Establishment intellectuals in China, believed by some to be subservient to the Communist Party hierarchy, are starting to pursue political reforms. Wenfang Tang, a former national fellow at the Hoover Institution, uses survey data to explain their changing role in Party Intellectuals’ Demands for Reform in Contemporary China, a new Hoover Institution Essay in Public Policy.

Tang compares survey responses of urban Chinese citizens with university and junior college degrees to those without advanced degrees. Answers given by intellectuals active in the Communist Party and their counterparts outside the political system were similar on economic and social issues, but different on political issues.

Overall, intellectuals were less materialistic than were non-intellectuals, and scholarly groups considered a willingness to seize opportunities more important than family background in determining career success.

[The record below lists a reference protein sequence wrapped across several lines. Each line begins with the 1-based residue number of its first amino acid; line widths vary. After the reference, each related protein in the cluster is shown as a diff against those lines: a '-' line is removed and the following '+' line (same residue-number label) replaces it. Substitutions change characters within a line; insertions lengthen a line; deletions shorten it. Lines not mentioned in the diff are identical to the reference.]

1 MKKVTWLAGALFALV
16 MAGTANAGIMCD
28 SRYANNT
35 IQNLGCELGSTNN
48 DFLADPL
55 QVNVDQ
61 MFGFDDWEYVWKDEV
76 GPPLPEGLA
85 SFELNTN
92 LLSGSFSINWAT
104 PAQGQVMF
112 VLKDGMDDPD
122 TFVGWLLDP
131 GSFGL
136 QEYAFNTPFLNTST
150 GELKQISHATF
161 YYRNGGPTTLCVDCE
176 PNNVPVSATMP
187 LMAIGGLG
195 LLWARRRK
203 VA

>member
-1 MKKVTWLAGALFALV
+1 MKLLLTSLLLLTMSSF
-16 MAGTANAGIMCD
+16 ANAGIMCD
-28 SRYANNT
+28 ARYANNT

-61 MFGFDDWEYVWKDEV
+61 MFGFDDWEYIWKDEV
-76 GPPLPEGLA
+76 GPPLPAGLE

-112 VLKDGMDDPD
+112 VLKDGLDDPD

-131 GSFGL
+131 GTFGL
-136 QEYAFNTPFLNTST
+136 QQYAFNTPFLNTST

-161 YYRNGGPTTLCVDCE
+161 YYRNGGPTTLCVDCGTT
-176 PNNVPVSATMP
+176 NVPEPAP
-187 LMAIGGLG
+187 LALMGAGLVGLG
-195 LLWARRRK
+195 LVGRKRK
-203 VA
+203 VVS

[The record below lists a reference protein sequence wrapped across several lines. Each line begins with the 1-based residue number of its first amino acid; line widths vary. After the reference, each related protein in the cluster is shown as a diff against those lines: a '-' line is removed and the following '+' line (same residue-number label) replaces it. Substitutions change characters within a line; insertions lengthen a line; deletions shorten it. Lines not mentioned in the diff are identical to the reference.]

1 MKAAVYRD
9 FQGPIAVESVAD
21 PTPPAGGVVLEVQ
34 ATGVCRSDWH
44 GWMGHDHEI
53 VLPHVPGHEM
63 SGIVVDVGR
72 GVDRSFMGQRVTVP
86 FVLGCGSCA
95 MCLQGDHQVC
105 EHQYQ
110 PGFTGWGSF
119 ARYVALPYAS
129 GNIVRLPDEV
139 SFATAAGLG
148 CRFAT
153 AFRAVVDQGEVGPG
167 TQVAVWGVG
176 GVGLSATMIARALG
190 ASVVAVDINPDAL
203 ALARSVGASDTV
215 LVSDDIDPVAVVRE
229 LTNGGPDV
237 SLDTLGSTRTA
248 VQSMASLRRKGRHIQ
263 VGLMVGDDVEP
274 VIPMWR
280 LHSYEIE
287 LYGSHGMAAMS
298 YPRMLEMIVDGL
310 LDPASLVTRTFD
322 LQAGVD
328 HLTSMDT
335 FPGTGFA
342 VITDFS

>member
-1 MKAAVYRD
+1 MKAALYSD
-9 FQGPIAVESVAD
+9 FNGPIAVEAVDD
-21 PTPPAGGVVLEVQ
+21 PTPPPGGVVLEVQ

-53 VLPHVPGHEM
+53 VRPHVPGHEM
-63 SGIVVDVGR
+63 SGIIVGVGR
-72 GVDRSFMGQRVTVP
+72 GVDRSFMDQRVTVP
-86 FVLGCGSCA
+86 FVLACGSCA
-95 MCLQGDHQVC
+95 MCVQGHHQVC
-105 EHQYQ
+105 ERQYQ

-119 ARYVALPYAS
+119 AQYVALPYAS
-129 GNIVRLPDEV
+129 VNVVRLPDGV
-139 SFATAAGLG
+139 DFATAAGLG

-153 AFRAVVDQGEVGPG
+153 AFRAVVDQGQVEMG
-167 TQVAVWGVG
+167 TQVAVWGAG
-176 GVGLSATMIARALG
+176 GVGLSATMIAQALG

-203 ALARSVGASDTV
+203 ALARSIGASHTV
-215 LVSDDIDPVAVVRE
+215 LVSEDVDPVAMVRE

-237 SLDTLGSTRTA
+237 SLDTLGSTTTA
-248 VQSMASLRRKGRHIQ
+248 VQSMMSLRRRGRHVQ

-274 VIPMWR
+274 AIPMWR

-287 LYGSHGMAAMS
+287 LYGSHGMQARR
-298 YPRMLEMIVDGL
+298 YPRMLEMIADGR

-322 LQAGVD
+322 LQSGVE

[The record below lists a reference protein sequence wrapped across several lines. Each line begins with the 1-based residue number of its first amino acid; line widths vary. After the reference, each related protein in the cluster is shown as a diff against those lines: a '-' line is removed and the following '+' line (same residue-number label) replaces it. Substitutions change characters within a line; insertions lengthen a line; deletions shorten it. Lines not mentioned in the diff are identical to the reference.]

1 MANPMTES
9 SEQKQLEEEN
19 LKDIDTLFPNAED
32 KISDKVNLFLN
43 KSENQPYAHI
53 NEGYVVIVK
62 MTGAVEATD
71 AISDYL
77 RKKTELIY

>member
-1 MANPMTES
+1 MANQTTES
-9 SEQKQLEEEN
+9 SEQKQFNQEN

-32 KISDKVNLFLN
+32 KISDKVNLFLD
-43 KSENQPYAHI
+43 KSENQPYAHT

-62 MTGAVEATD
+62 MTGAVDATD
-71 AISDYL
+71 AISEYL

Intellectuals were also more likely to support political reforms. Tang notes that all intellectuals surveyed, party intellectuals seemed to show more political activism, were more supportive of reform, and more critical of their government than non-party intellectuals.

The essay also reviews the sometimes perilous relationship between the Chinese political system and the nation’s intellectuals, who comprise about two percent of the country’s total employed population.

Mao Zedong placed limits on the number of individuals with advanced degrees in the Communist Party, and on their level of influence. Although Mao stressed the importance of intellectuals in winning the Chinese revolution, he didn’t feel secure enough to include them until they changed what he considered their elitist attitudes following the Cultural Revolution of 1966–1976, Tang states.

By 1978, Deng Xiaoping realized intellectuals were necessary to modernize China’s economy. Their status was quickly upgraded and demands on them to study the party’s policies decreased, according to Tang.

Wenfang Tang is an associate professor of political science at the University of Pittsburgh, where he works on social and political change in contemporary urban China. He was a national fellow at the Hoover Institution from 1997 to 1998, and is a visiting professor at the School of International Studies, Peking University from 1999 to 2000. Cambridge University Press will publish his new book, Chinese Urban Life under Reform: The Changing Social Contract, coauthored with William Parish, in 2000.



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